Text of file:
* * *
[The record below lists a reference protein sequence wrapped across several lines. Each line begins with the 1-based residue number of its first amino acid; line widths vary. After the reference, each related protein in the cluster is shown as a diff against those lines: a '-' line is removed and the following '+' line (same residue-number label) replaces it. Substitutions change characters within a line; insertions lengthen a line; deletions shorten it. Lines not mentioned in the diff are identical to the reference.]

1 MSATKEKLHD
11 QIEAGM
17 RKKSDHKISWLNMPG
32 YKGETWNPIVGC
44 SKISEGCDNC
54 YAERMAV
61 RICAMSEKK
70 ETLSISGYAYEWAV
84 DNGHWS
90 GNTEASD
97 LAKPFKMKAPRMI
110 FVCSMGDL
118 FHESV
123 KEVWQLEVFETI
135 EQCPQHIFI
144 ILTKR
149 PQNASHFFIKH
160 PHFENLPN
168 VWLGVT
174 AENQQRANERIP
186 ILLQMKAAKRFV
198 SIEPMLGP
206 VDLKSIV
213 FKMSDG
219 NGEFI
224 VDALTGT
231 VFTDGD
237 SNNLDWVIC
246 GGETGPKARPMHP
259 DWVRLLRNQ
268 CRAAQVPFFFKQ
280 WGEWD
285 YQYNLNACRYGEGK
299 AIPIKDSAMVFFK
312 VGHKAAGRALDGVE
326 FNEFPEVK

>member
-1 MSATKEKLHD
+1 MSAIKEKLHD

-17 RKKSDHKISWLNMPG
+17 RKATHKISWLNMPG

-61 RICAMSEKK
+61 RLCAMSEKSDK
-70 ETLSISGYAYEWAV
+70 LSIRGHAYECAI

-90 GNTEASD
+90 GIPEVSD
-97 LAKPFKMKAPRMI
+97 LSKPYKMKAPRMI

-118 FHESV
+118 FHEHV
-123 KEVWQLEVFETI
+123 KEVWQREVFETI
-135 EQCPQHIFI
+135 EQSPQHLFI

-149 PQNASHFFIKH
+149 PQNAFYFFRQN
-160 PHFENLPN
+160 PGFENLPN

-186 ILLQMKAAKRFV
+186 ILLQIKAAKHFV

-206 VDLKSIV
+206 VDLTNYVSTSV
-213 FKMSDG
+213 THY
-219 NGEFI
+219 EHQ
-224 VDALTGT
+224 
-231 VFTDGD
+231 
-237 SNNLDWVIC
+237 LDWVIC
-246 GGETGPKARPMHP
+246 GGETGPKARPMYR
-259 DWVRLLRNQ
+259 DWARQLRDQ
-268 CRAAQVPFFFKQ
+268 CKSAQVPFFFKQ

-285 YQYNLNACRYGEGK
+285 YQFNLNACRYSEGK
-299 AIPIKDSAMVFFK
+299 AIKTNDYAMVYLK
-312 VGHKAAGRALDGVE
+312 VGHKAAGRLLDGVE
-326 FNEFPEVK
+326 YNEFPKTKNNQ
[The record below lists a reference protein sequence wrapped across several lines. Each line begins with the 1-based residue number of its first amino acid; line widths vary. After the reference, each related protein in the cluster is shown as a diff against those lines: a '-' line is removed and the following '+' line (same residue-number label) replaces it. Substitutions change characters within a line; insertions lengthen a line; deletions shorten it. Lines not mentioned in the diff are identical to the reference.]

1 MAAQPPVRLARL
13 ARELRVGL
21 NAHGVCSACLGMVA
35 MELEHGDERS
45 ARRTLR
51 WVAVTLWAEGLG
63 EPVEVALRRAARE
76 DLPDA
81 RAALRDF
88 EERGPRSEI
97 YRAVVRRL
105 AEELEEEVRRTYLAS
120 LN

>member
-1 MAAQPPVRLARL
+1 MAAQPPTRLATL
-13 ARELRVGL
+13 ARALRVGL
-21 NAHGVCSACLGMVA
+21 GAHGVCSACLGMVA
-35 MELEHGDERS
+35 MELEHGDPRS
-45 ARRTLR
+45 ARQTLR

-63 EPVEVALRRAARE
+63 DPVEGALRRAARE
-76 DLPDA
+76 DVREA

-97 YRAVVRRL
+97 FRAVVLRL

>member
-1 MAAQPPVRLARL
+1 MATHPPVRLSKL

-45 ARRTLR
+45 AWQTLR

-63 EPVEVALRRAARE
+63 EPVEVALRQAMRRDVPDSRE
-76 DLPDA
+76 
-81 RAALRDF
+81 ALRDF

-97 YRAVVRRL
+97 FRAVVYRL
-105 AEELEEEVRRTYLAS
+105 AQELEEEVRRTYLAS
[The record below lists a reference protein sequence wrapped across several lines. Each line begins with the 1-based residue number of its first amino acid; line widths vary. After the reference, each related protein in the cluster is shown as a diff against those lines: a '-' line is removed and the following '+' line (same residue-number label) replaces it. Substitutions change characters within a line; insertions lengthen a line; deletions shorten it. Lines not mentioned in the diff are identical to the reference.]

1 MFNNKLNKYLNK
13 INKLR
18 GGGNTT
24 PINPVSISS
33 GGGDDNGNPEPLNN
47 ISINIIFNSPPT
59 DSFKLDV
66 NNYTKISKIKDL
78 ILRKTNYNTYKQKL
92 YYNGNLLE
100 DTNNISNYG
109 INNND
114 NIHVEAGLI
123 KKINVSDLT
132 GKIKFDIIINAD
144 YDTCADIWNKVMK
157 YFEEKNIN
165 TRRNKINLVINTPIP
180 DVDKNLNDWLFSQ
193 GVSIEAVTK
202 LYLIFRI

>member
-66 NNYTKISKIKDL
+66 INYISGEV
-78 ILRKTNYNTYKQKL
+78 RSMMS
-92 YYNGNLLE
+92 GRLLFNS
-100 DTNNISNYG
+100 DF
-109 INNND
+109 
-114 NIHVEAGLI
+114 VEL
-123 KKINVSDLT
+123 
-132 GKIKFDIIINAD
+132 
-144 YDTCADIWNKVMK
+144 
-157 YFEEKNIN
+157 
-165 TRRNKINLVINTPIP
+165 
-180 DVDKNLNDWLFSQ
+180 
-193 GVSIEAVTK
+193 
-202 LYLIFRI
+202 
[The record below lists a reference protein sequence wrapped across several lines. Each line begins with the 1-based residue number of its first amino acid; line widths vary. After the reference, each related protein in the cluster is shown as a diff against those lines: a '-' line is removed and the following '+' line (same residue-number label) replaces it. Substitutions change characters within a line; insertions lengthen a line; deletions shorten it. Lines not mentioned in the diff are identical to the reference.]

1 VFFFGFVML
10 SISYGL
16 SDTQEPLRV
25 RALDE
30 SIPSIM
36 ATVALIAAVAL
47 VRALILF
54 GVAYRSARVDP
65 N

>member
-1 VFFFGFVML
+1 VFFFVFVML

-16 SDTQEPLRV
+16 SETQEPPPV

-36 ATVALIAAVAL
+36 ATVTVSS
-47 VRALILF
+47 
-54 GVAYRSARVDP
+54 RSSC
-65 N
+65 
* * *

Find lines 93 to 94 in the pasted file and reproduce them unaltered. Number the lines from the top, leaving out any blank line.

35 MELEHGDERS
45 ARRTLR